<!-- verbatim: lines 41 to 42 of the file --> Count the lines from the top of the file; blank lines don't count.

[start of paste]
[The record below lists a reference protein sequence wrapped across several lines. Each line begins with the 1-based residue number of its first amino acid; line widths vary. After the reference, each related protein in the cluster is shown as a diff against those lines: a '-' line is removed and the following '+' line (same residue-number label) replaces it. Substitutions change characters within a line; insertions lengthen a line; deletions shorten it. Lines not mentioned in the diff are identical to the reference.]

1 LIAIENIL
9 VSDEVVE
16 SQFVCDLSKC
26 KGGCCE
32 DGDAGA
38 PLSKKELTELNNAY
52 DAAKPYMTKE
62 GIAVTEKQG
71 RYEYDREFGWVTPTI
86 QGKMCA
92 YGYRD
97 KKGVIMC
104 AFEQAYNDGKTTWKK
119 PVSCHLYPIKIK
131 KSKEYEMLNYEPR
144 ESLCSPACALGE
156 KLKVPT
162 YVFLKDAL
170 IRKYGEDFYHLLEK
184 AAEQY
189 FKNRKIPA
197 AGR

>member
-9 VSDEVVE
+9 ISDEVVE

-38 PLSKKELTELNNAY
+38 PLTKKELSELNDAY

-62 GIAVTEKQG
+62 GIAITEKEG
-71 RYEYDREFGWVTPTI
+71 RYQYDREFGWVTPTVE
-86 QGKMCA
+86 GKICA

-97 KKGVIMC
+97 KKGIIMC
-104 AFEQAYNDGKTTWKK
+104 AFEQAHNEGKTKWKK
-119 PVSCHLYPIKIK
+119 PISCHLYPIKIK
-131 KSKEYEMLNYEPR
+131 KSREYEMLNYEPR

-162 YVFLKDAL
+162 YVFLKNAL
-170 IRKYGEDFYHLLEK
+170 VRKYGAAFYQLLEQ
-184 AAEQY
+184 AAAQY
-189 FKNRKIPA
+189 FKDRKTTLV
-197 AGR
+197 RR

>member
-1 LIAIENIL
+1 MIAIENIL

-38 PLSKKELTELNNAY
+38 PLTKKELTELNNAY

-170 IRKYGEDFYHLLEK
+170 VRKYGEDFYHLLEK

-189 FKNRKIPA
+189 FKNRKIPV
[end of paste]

-131 KSKEYEMLNYEPR
+131 KSREYEMLNYEPR